The media has its own conflict of interest, since it would prefer nobody find out about its years of, ahem, colluding with Fusion. Don’t expect any investigative reporting. But also don’t believe the stories about GOP harassment. The ferocity of the Fusion-Democrat campaign is proof Republicans are looking in the right place.
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2) Hamas-Supporting CAIR Leader to Lecture Harvard Student Group
He has publicly endorsed Hamas and secretly schemed with the Palestinian terrorist group's supporters to thwart U.S.-led peace efforts.
Now Nihad Awad is preparing a prestigious lecture for Harvard University students on how “to inspire a deeper engagement with critical social issues on campus and in the wider community.” He is scheduled to be honored the first weekend of November with the Phillips Brooks House Association's Robert Coles “Call of Service” Lecture and Award. Past recipients of the honor include former Vice President Al Gore and Children's Defense Fund founder Marian Wright Edelman.
A Harvard release describes Awad as “a leading advocate for justice and mutual understanding, promoting dialogue and empowering American Muslims.”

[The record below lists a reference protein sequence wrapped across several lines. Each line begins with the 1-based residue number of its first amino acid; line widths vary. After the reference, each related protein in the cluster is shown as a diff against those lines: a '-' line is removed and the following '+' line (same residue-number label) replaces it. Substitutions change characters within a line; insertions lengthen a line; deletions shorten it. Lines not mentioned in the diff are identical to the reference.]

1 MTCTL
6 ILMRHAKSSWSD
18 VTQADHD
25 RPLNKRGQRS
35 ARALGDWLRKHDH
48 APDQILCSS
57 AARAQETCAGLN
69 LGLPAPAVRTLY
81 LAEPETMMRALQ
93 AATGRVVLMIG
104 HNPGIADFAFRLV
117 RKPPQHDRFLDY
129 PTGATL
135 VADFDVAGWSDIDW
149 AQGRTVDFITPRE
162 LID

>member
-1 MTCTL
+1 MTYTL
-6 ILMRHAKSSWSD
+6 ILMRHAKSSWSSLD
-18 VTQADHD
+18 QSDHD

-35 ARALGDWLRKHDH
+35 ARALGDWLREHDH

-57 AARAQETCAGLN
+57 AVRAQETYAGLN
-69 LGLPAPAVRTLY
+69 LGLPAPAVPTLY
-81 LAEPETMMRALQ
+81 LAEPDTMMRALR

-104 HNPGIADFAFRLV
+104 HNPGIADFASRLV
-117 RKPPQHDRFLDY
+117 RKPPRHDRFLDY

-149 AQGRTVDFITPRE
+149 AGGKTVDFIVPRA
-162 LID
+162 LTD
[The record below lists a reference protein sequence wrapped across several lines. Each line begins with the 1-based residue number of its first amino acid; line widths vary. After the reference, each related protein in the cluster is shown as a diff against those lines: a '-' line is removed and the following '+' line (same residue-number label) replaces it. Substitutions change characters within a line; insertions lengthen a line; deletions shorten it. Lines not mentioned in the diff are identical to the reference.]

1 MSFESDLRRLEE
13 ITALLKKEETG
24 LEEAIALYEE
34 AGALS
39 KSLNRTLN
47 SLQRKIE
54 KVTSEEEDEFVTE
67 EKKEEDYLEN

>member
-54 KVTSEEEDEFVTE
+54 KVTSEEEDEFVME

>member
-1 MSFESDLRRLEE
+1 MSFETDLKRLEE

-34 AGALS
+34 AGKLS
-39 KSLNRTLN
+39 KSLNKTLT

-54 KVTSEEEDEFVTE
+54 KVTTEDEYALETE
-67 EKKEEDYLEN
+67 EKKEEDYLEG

That's extraordinarily generous, as Awad's words and deeds foster mutual enmity, not understanding; deception, not dialogue.
He was a member of a Muslim Brotherhood-created network of organizations operating in the United States with a mission to help Hamas politically and financially. Awad appears on the “Palestine Committee's” telephone list. Internal records seized by the FBI also show that the Council on American-Islamic Relations (CAIR), which Awad co-founded in 1994 and has served as its only executive director ever since, was a Palestine Committee branch.
Before creating CAIR, Awad ran a second Palestine Committee entity, called the Islamic Association for Palestine (IAP). The IAP served as a Hamas propaganda arm, publishing the terrorist group's communiques and articles advocating on its behalf. The FBI described his partner at both IAP and CAIR, Omar Ahmed, as a “leader within the Palestine Committee.”
Again, all of this is drawn from internal Muslim Brotherhood/Palestine Committee records seized by the FBI. They were entered into evidence in a federal terror financing trial involving the Holy Land Foundation for Relief and Development. The foundation, another Palestine Committee entity, and five former officials all were convicted of illegally routing $12 million to Hamas through a network of charities.
All of this information is in the public domain.
So what prompted a Harvard student group – by definition smart, educated young people – to identify Nihad Awad as an inspirational paragon of service?
It turns out that the Phillips Brooks House Association's programming chair, Anwar Omeish, is the daughter of another advocate for Palestinian violence, former Muslim American-Society President Esam Omeish.
Omeish was forced to resign from a Virginia state immigration panel in 2007 after an exclusive IPT video showed him praising Palestinians for choosing the “the jihad way … to liberate your land.”
Awad was in Omeish's home for a 2010 political fundraiser where U.S. Rep. Keith Ellison, D-Minn., accused Israel of controlling U.S. foreign policy.